SpaceX’s first attempt to land a rocket ends with a crash, but optimism
This weekend saw both a success and a failure for the fledgling commercial space agency, SpaceX. Early Saturday morning the company successfully launched a Dragon cargo ship into orbit, stocked with supplies destined for the International Space station. That was only part of the mission though. The second focus of the launch featured an experimental landing attempt for the Falcon 9 rocket, which didn’t go quite as well.
When a rocket launches, it typically breaks into multiple stages, sending the spacecraft into orbit while the boosters fall back to Earth. The burn, combined with the descent, renders most rockets completely unusable as they fall to the ocean or a remote location over land. Replacing these booster rockets is generally one of the most expensive aspects of launching any spacecraft. The Falcon 9 rocket, however, was designed to be reused, as long as it can be recovered intact.
SpaceX attempted to do something no other space organization has ever done before by trying to land a rocket upright following a controlled and piloted descent. The goal was for the Falcon 9 rocket to set down on a pad floating off the coast of Florida. The attempt was unsuccessful as the rocket impacted with too much speed, crashing into the pad and damaging the rocket. But for a first attempt it shows promise.
“Rocket made it to the drone spaceport ship, but landed hard,” Musk tweeted soon after liftoff, according to the LA Times. “Close, but no cigar this time. Bodes well for the future tho.”
The future of space travel is reusability
In order to make commercial space travel financially viable, the companies pursuing it will need to find ways to save as much money as possible without cutting safety corners. If a space company has a reputation for launching unsafe and potentially dangerous spacecraft, it won’t matter how inexpensive the launches are. Improving the cost effectiveness of the rockets is a good way to minimize expenses without sacrificing safety.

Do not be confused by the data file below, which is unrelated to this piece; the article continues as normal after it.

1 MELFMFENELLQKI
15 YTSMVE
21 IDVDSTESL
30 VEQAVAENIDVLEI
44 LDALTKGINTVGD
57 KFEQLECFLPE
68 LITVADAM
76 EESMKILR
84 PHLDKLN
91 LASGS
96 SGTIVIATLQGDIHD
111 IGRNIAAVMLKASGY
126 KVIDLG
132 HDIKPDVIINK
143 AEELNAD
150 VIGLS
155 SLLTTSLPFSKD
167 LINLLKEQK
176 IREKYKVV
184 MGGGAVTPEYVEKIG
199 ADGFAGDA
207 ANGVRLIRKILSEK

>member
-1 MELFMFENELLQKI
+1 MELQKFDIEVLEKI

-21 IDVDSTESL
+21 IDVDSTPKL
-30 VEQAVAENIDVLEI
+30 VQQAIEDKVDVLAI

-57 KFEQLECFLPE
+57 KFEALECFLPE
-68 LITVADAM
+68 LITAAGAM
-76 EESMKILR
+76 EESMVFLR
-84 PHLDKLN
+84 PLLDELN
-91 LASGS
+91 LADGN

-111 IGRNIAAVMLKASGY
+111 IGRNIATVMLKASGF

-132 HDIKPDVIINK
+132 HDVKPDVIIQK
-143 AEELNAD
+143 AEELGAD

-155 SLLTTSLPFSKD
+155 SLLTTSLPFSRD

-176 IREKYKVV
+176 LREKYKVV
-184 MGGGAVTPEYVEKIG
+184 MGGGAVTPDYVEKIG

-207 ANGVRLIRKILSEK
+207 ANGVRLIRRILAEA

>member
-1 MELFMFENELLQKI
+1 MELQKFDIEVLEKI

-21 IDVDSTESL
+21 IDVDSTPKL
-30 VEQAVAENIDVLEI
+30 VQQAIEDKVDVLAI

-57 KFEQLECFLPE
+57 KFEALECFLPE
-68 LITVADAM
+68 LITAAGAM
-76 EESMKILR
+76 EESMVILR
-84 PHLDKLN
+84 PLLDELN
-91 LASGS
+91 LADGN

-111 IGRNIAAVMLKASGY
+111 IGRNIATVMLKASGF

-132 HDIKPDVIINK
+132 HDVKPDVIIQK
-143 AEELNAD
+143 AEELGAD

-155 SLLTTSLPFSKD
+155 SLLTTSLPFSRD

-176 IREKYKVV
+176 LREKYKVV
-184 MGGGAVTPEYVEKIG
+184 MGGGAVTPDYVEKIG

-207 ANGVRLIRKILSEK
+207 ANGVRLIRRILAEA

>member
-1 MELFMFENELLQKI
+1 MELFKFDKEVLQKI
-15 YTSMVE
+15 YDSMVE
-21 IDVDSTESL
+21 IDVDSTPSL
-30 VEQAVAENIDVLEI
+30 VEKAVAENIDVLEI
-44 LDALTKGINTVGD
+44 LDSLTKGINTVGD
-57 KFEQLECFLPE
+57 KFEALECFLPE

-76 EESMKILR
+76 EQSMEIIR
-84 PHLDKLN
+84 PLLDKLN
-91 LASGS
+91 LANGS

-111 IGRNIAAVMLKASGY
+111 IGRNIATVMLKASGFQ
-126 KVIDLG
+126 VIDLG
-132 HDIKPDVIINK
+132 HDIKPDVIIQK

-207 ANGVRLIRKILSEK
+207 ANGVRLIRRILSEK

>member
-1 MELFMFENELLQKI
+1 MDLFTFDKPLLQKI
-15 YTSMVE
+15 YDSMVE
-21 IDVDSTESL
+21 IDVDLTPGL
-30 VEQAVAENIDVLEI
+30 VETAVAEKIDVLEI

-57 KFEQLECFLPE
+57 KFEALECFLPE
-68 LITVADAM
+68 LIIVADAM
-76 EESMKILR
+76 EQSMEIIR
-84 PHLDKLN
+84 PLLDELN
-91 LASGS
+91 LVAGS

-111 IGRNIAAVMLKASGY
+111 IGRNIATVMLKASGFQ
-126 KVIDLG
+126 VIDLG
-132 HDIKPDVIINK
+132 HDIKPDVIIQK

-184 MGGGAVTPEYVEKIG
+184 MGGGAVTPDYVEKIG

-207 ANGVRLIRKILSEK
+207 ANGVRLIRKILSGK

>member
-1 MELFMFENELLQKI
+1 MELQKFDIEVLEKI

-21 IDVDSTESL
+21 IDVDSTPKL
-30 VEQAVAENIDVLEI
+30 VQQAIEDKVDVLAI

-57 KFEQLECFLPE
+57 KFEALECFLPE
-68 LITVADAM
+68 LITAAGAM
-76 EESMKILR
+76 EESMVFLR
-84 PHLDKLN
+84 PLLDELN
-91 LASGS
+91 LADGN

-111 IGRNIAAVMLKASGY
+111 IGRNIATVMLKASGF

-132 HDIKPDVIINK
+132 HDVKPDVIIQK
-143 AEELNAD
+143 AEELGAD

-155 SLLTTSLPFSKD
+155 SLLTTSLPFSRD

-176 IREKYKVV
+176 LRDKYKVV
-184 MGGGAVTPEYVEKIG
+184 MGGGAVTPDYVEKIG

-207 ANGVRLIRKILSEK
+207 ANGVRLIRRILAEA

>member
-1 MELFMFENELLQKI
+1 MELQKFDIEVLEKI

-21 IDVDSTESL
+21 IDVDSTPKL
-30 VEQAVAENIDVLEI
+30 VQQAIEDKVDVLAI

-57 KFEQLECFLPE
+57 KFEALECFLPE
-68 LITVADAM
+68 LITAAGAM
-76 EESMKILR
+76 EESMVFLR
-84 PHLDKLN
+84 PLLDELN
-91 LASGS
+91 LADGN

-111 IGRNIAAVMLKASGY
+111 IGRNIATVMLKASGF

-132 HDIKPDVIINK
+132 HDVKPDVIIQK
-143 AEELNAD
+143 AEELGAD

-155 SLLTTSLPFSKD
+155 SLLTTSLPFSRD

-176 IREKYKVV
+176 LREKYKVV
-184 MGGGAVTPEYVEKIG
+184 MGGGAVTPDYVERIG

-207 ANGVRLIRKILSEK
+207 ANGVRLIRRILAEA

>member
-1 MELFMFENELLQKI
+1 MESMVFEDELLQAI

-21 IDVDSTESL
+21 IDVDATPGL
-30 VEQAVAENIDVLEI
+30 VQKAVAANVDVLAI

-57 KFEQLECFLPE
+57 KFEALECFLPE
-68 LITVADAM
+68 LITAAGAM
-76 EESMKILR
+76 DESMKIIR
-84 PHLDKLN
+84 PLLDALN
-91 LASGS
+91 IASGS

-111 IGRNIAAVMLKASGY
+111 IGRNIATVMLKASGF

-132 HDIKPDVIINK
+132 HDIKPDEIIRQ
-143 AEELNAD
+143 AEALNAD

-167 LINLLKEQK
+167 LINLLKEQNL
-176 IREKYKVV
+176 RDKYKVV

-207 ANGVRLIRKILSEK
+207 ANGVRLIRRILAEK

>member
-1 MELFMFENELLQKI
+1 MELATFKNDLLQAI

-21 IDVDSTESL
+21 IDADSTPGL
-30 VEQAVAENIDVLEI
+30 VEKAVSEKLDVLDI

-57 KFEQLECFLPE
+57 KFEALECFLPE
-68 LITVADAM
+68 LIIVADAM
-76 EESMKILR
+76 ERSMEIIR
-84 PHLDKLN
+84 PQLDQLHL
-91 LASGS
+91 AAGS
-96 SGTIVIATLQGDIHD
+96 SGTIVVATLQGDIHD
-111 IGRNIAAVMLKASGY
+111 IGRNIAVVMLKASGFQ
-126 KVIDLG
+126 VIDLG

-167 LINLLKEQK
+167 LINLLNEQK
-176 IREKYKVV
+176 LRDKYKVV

The test this weekend saw the launch of a modified Falcon 9 rocket, equipped with retractable landing legs and fins to help control the descent. While the Dragon spacecraft was reaching orbit, the 13-story high rocket was being flown back down to Earth. The rocket aimed for a football length, unmanned landing pad called the “autonomous spaceport drone ship” floating 200-miles off the coast of Florida. The pad was not anchored, but instead controlled remotely by thrusters to keep it in place while giving it a bit of freedom to move as needed.
The landing of the rocket was far from a sure thing, and SpaceX founder Elon Musk claimed prior to launch that the chances of success were about 50-percent. Musk later admitted that he made that figure up, but the company described the landing as “trying to balance a rubber broomstick on your hand in the middle of a windstorm.”
Given the difficulties, and given that this is the first time this type of landing has ever been attempted, the crash isn’t a setback, just the first in a series of steps. The engineers have already identified the problem – the landing fins worked as intended, but the hydraulic fluid ran out just before landing.
As for the Dragon spacecraft, the launch seems to have been a complete success. SpaceX will try the rocket landing again in February during a scheduled launch.